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World Trade Organization (WTO) as the name suggests, is the organization dealing with the global rules of trade between nations. Its main function is to ensure that trade flows as smoothly, predictably and freely as possible.
Discussion so far suggests that in an ideal world we should all promote free trade as it increases efficiency and benefits consumers. But the world is not ideal. There are some problems with free trade and hence need for protecionism–
It’s clear that trade can not be totally free in a not so ideal world. Countries need some policy levers to allow domestic industries to grow and diversify their economies. Also there’s need for a watchdog/referee who can adjudicate when other countries start cheating.
In spite of all the benefits of trade, we all know countries regularly resort to measures which discourage trade (especially imports) to protect domestic industries <hence called protectionist measure> even though they might hurt consumers <problem of silent majority v/s vociferous minority discussed in chapter 2 of economic survey>
Tariff barriers- custom duties which make imported goods costlier than domestically manufactured goods <it’s imposed to earn revenues for the govt, protect interest of domestic industry>
Non tariff barrier– Here countries do not impose custom duties but retard flow of trade in other ways.
Quantitative restrictions- Crude way of doing it is imposing quantitative restrictions on goods imported <quotas, say only up to 100 m tonne of sugar can be imported> or making licenses compulsory to export goods to home country or that only certain licenses can import goods or embargo <banning trade of certain goods with certain countries>
Standards setting and administrative delays– But countries now employ sophisticated ways to retard flow of trade. Customs official can simply delay clearance of cargo <hence trade facilitation agreement> or can set standards <product using child labor/ environmentally degrading techniques will not be allowed, the problem with TPP> or simply cheat by providing export subsidies or domestic subsidies.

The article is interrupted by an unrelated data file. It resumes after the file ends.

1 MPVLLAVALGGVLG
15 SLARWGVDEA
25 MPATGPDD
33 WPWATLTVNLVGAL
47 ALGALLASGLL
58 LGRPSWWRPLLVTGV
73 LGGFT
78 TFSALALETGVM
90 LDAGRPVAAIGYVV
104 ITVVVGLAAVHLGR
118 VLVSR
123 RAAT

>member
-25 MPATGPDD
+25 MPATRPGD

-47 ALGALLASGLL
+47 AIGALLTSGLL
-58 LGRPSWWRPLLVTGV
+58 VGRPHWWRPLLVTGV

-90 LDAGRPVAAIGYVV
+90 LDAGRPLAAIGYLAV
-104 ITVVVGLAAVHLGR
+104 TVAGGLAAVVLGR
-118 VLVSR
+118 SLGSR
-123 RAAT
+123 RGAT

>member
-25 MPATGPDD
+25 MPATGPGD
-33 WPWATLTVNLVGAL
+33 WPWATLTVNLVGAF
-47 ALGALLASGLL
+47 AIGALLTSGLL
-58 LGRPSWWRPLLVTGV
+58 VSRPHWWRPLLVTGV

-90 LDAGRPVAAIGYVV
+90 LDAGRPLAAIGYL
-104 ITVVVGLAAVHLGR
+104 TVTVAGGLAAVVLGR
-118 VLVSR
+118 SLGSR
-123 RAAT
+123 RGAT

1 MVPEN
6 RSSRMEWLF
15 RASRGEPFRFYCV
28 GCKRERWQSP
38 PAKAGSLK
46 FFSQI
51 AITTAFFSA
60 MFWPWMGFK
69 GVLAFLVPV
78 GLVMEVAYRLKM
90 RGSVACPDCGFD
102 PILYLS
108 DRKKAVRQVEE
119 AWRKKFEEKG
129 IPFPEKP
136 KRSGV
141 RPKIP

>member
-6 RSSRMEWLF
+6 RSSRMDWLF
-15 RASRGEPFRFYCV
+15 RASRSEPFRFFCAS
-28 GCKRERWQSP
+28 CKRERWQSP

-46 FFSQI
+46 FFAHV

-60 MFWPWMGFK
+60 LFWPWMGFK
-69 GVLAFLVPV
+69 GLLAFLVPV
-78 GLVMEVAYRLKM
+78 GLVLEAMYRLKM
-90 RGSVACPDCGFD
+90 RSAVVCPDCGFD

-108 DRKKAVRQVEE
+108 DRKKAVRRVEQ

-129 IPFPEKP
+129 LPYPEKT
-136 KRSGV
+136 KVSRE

Two kinds of trade barriers that are allowed for protection of health, safety, environmental protection but are often misused
But both the measures specify that standards must not be arbitrary i.e they must be scientific. Also they should not be discriminatory.
WTO’s role is to reduce these barriers to trade, set rules of the game and adjudicate when one member country accuses other of cheating.
Headquarter: Geneva, Switzerland <where are the HQs of IMF and World Bank? Answer in comments>
Members: 164 <Afghanistan the most recent member> < latest member of IMF?>
1) Most favoured nation (MFN) rule
2) The National Treatment Policy
National treatment means that imported goods should be treated no less favorably than domestically produced goods <after the foreign goods have entered the market> and was introduced to tackle non-tariff barriers to trade (e.g. technical standards, security standards, discriminating against imported goods)
<There were many agreements agreed and ratified, but we found only some which are important for us, so let’s analyse them in brief>
It deals with the provision of subsidies, and the use of countervailing measures to offset injury caused by subsidized imports
Definition of subsidy has 3 basic elements: